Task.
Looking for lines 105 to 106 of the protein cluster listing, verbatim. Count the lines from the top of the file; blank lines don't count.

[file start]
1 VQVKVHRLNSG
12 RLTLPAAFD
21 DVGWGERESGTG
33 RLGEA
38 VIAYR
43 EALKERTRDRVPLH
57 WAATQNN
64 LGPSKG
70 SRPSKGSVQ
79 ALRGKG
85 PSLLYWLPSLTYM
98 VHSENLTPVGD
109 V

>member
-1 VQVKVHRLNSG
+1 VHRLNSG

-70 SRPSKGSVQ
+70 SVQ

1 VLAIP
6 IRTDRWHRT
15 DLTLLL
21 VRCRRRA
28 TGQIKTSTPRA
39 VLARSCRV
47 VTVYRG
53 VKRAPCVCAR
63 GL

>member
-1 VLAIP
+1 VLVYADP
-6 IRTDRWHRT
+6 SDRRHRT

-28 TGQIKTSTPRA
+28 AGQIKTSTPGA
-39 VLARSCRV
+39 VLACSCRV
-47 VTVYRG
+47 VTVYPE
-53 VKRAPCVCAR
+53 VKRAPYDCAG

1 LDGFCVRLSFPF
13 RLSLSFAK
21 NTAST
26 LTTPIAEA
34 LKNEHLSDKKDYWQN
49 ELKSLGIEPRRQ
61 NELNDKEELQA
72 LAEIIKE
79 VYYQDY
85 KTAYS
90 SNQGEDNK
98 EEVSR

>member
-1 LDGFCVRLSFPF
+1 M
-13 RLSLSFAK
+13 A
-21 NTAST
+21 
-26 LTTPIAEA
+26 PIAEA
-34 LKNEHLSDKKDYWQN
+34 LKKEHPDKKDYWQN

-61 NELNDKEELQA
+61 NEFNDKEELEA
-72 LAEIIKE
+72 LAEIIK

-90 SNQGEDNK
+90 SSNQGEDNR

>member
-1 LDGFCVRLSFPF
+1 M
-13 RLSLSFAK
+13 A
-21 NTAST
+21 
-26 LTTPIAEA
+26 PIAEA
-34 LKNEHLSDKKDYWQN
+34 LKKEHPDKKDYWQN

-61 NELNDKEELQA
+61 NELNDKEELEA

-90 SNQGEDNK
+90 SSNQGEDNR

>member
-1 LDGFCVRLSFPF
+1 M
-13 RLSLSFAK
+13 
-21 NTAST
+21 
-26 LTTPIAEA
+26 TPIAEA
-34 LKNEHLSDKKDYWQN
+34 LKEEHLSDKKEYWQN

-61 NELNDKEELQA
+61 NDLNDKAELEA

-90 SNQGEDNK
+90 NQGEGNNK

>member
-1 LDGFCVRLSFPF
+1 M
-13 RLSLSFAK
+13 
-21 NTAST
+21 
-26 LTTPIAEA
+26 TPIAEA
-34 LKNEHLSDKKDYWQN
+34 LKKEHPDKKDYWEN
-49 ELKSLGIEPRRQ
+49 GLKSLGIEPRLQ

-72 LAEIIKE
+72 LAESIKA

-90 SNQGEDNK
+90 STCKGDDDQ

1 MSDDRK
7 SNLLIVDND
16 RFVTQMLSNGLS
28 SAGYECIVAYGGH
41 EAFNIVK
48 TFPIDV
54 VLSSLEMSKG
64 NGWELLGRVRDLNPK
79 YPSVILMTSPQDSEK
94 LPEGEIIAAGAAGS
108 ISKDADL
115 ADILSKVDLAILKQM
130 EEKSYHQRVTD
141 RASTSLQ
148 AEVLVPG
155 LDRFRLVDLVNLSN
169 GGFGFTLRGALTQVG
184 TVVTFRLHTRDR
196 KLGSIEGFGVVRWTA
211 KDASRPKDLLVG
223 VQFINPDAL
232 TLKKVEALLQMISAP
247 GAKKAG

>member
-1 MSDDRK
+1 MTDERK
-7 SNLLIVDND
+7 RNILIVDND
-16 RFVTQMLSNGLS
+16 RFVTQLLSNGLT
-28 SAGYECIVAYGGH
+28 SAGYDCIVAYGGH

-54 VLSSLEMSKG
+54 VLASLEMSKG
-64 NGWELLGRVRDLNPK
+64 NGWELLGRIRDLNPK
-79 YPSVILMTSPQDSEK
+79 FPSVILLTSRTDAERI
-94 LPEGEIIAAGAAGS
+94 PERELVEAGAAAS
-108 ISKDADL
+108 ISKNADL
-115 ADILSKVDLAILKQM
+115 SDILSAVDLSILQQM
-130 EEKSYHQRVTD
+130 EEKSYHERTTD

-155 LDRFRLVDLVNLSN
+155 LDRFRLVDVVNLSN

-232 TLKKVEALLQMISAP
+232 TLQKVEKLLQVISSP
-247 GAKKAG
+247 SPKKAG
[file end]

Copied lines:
-21 NTAST
+21 